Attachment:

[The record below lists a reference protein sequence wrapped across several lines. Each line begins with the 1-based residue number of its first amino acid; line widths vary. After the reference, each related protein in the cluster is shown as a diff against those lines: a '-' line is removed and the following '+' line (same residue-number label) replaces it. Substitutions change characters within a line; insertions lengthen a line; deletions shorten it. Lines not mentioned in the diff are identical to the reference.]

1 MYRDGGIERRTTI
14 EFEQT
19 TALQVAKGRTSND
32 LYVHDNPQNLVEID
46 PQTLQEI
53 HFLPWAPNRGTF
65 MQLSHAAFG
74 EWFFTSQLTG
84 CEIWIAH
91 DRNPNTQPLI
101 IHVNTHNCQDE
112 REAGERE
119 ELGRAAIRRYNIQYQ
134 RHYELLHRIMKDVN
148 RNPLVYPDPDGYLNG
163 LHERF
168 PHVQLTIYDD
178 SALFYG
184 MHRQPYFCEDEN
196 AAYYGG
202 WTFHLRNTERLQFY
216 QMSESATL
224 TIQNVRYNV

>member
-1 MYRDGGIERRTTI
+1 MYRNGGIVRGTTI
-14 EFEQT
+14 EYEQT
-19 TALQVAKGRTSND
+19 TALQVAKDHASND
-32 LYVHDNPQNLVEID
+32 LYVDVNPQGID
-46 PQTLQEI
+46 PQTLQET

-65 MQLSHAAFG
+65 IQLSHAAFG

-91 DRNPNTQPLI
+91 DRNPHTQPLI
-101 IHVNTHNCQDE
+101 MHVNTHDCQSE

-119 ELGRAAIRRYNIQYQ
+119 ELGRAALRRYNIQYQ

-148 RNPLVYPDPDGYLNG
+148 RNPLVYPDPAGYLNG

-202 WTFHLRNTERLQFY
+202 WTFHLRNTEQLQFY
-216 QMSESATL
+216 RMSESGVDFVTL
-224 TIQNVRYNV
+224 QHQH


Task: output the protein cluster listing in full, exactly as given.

[The record below lists a reference protein sequence wrapped across several lines. Each line begins with the 1-based residue number of its first amino acid; line widths vary. After the reference, each related protein in the cluster is shown as a diff against those lines: a '-' line is removed and the following '+' line (same residue-number label) replaces it. Substitutions change characters within a line; insertions lengthen a line; deletions shorten it. Lines not mentioned in the diff are identical to the reference.]

1 MYRDGGIERRTTI
14 EFEQT
19 TALQVAKGRTSND
32 LYVHDNPQNLVEID
46 PQTLQEI
53 HFLPWAPNRGTF
65 MQLSHAAFG
74 EWFFTSQLTG
84 CEIWIAH
91 DRNPNTQPLI
101 IHVNTHNCQDE
112 REAGERE
119 ELGRAAIRRYNIQYQ
134 RHYELLHRIMKDVN
148 RNPLVYPDPDGYLNG
163 LHERF
168 PHVQLTIYDD
178 SALFYG
184 MHRQPYFCEDEN
196 AAYYGG
202 WTFHLRNTERLQFY
216 QMSESATL
224 TIQNVRYNV

>member
-1 MYRDGGIERRTTI
+1 MYRNGGIVRGTTI
-14 EFEQT
+14 EYEQT
-19 TALQVAKGRTSND
+19 TALQVAKDHASND
-32 LYVHDNPQNLVEID
+32 LYVDVNPQGID
-46 PQTLQEI
+46 PQTLQET

-65 MQLSHAAFG
+65 IQLSHAAFG

-91 DRNPNTQPLI
+91 DRNPHTQPLI
-101 IHVNTHNCQDE
+101 MHVNTHDCQSE

-119 ELGRAAIRRYNIQYQ
+119 ELGRAALRRYNIQYQ

-148 RNPLVYPDPDGYLNG
+148 RNPLVYPDPAGYLNG

-202 WTFHLRNTERLQFY
+202 WTFHLRNTEQLQFY
-216 QMSESATL
+216 RMSESGVDFVTL
-224 TIQNVRYNV
+224 QHQH